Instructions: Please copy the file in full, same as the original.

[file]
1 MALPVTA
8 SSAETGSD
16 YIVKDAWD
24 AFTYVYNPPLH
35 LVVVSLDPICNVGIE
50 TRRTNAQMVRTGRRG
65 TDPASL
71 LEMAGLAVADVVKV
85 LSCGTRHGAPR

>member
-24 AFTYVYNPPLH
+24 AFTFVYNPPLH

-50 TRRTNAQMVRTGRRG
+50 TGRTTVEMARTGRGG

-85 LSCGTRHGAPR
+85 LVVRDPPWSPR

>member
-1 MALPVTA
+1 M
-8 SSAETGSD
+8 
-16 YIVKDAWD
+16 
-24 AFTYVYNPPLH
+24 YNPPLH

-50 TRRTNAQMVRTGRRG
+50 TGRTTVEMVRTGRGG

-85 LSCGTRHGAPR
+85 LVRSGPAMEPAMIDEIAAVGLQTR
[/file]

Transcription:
1 MALPVTA
8 SSAETGSD
16 YIVKDAWD
24 AFTYVYNPPLH
35 LVVVSLDPICNVGIE
50 TRRTNAQMVRTGRRG
65 TDPASL
71 LEMAGLAVADVVKV
85 LSCGTRHGAPR

>member
-24 AFTYVYNPPLH
+24 AFTFVYNPPLH

-50 TRRTNAQMVRTGRRG
+50 TGRTTVEMARTGRGG

-85 LSCGTRHGAPR
+85 LVVRDPPWSPR

>member
-1 MALPVTA
+1 M
-8 SSAETGSD
+8 
-16 YIVKDAWD
+16 
-24 AFTYVYNPPLH
+24 YNPPLH

-50 TRRTNAQMVRTGRRG
+50 TGRTTVEMVRTGRGG

-85 LSCGTRHGAPR
+85 LVRSGPAMEPAMIDEIAAVGLQTR